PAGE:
County to join backup 911 radio network
Hewitt says current communications setup may be a ‘lemon’
The St. Mary’s commissioners executed a memorandum of understanding Tuesday with a statewide emergency services radio communications system, possibly setting up a complete switch from the current system, which has experienced multiple problems over the last year.
The agreement between the St. Mary’s emergency services department and Maryland First Responders Interoperability Radio Systems Team, or FiRST, will replace the current backup radio system being used by local emergency services personnel, allowing them to communicate with other counties that use the system in the state by the end of next summer.
With up to 140 radio sites on the system, the agreement would also provide enhanced
coverage throughout the county. St. Mary’s would also receive coverage from Charles, Calvert and Dorchester counties, which would ideally keep radio communication going in the event of a radio system malfunction.
The system is estimated to cost the county around $750,000 per radio site, although that’s “a ballpark figure,” Norman J. Farley, director of Statewide Interoperable Communications, said. Four sites would need to be included in the system for ideal coverage, Farley added.
St. Mary’s County would be the first jurisdiction in Southern Maryland to join the FiRST system. Charles and Calvert counties are expected to join the system, Stephen Walker, director of St. Mary’s County Emergency Services Department, previously told The Enterprise.
If installed, the Maryland FiRST system would provide maintenance to the system at no cost to the county.
“You’re here because we’re worried about the reliability of the current system,” Commissioner Mike Hewitt (R) said. “Anytime our 911 goes down, that’s a big deal. Bringing you on … we’re asking you to help out, or piggyback on top,” Hewitt said.
Over the last year, four disruptions have impacted the county’s radio system software, provided by Harris Corp.
St. Mary’s government paid $34 million to Harris for a 15year contract in 2012, including 13 communications towers. The system is still being rolled out and tested during an acceptance period.
“I don’t like buying a lemon, but it looks like we’ve got one in Harris,” Hewitt said.
The Maryland FiRST system has experienced “less than a couple of minutes a year of downtime,” Farley said.
“That’s pretty good,” Hewitt said. “I’m not opposed to moving past [Harris] if we have to.”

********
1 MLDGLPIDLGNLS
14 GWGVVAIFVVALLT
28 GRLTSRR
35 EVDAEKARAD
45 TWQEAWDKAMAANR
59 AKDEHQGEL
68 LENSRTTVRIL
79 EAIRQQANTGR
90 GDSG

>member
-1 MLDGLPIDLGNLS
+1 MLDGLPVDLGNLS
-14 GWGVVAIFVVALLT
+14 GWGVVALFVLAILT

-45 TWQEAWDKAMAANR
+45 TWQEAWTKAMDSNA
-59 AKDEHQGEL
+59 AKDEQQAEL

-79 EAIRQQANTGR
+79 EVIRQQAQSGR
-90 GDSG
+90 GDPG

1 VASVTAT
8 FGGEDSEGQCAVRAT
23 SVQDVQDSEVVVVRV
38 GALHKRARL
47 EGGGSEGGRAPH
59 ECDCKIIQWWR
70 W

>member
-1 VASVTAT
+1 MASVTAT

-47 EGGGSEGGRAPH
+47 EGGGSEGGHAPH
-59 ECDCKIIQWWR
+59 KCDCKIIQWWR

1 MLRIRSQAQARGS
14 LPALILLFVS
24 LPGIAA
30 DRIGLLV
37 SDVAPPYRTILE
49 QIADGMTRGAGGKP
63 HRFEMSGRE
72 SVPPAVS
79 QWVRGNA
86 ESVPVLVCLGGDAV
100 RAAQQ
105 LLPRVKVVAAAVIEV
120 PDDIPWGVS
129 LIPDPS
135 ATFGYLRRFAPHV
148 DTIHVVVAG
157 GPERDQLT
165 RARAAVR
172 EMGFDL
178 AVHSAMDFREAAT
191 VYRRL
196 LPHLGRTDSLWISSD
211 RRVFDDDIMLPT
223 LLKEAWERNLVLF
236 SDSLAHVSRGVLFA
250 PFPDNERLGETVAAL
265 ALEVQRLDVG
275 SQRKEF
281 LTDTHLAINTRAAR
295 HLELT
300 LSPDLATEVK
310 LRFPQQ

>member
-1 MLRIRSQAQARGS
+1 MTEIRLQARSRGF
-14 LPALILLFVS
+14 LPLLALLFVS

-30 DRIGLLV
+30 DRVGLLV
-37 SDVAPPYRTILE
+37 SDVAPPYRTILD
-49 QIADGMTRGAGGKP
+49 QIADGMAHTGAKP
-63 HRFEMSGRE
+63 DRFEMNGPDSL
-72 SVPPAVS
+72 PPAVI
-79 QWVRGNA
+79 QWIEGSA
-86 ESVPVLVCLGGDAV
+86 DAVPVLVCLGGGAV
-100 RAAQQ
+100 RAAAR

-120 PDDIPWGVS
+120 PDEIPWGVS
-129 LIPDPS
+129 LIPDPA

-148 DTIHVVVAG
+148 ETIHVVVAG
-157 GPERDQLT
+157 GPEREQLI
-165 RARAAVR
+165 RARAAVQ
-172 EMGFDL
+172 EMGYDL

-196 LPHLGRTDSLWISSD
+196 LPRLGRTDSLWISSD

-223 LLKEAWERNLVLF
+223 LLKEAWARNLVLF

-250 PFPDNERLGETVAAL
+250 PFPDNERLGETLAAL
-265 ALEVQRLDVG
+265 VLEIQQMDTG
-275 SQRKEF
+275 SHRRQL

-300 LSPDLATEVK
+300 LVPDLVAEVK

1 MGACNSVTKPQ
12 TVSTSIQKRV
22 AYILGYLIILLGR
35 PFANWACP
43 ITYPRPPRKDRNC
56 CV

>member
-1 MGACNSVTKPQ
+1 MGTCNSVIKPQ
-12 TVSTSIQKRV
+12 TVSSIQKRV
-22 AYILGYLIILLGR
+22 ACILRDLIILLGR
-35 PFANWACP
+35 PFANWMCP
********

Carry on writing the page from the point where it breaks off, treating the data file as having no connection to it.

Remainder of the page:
The county can elect to become a primary user on the FiRST network, effectively nixing Harris as the county emergency services’ communication provider. The process would take years to roll out, Commissioner O’Connor (R) pointed out.
“I have a real hard time with a $37 million lemon … that we’re still in an acceptance period [for] right now,” Commissioner Tom Jarboe (R) said. “I really want to see the numbers on this.”
The MOU “gives [emergency services] the option to explore moving” to the system, O’Connor said.
Walker noted that the purpose of the MOU is to utilize the state’s backup system, and that further discussion on switching primary software providers could happen in the future.
Electric power study to be conducted
The commissioners also granted the department authorization to request $19,767 in funding for a consultant to provide an electrical power study through the state Emergency Numbers System Board, after two lightning strikes over the last year impacted the emergency services backup center. The weather “resulted in pow- er outages and physical damage to computers and access door swipe pads,” which required repairs and made “the facility either temporarily unavailable” or reduced its capabilities, according to a memo.
The department hasn’t “been totally successful” in remediating those problems with the county’s public works department, Walker said.
The study would not be for repairs, but to identify areas that need repair, Walker said during the hearing.
“This truly is another step in our operation readiness,” he added. If the system is down and “the lightning strikes the [backup center], we don’t want to have that go down, too.”
The commissioners approved a new volunteer dependent care reimbursement initiative that seeks to supplement the cost of dependent care for some eligible county emergency services volunteers during the hours when they are actively volunteering, including during training hours.
The program, funded by the county at $22,000, is designed to help with volunteer recruitment and retention, according to a memo.
Eligible dependents include children younger than 13 whom the volunteer can claim tax exemption. Emergency services volunteers are required to be available for at least 16 hours of volunteer service each month.
Child care providers do not need to be certified in order for the volunteer to be eligible for the reimbursement.
The staffing reimbursement rate covers $20 per child for a minimum of four hours, $30 for children with parents who volunteer between four to eight hours, and $40 per child for volunteers who serve over eight hours of work. During training, eligible volunteers can get $10 for up to two hours, $20 for training that lasts between two and four hours, and $30 when training accounts for more than four hours of volunteer time.
“We’re looking for ways to support your volunteer service providers,” Shawn Davidson, chief of the ambulance and rescue association, said. “Five bucks an hour is honestly a drop in the bucket.”